September 23, 2018

Stephen Reinhardt, Outspoken Judge and Jew, Dies at 87

Screenshot from Twitter.

Judge Stephen Reinhardt, dubbed the “liberal lion” of American jurisprudence and as outspoken on Jewish as on legal issues, died March 29. He was 87.

He died of a heart attack during a visit to a Los Angeles dermatologist, according to a spokesman for the 9th U.S. Circuit of Appeals, on which Reinhardt served from his appointment by President Jimmy Carter in 1980 until his death.

“Reinhardt was deeply principled, fiercely passionate about the law and fearless in his decisions. He will be remembered as one of the giants of the federal bench,” Chief Judge Sidney K. Thomas of the 9th U.S. Circuit — whose jurisdiction includes the Western United States, Alaska and Hawaii — told the Los Angeles Times.

His rulings were frequently overturned by a more conservative U.S. Supreme Court, to which Reinhardt responded that he was not about to help the Supreme Court take away the rights of citizens.

Among his more controversial decisions was that the words “under God” in the Pledge of Allegiance were unconstitutional, as were bans on same-sex marriage and physician-assisted suicide.

Reinhardt was born in March 27, 1931, in New York as Stephen Shapiro, but changed his name when his mother divorced his father and married Gottfried Reinhardt, screenwriter, director and producer (“The Red Badge of Courage,” “Town Without Pity”), who introduced the boy to the Hollywood community.

Stephen Reinhardt’s even more famous grandfather was Max Reinhardt, who revolutionized the German stage and then created Hollywood Bowl spectacles after fleeing Hitler’s Germany.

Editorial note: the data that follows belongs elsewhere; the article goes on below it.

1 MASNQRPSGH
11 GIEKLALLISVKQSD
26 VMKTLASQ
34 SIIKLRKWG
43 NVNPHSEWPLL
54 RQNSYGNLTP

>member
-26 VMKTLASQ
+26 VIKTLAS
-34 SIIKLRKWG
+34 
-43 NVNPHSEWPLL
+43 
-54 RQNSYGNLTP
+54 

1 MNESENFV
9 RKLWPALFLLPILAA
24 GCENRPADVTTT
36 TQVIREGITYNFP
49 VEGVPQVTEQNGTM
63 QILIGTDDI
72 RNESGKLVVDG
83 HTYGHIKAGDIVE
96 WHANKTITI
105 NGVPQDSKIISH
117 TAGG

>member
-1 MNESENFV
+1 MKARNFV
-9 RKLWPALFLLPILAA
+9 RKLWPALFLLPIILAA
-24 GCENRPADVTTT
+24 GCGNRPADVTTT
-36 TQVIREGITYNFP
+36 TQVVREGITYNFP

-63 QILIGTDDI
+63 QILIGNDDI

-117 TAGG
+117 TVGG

“Reinhardt was deeply principled, fiercely passionate about the law and fearless in his decisions.” — Sidney K. Thomas

This trauma also deeply affected Stephen Reinhardt and he spoke passionately about Jewish issues, unusual for a judge and a man of his standing.

His first wife, Maureen Kindel, told Citizen Magazine in an interview that her husband “thinks about his Jewish heritage a lot, very much so. He also thinks about the discrimination against Jews that he suffered when he was younger. I’m sure that has formulated his views about being protective of people’s rights.”

In 1990, in an address to the City Club of Los Angeles — which was labeled “provocative” by the media — Reinhardt maintained that Jews were drastically underrepresented on the U.S. Supreme Court, adding that if some were added “the result would be a better, kinder and gentler nation.”

Reinhardt is survived by his wife, Ramona Ripston, longtime former head of the American Civil Liberties Union (ACLU) of Southern California; three adult children, Mark Reinhardt, a political science professor; Justin Reinhardt, a musician; and Dana Reinhardt, a novelist; and seven grandchildren.

The family asks that donations in Reinhardt’s memory be made to the ACLU.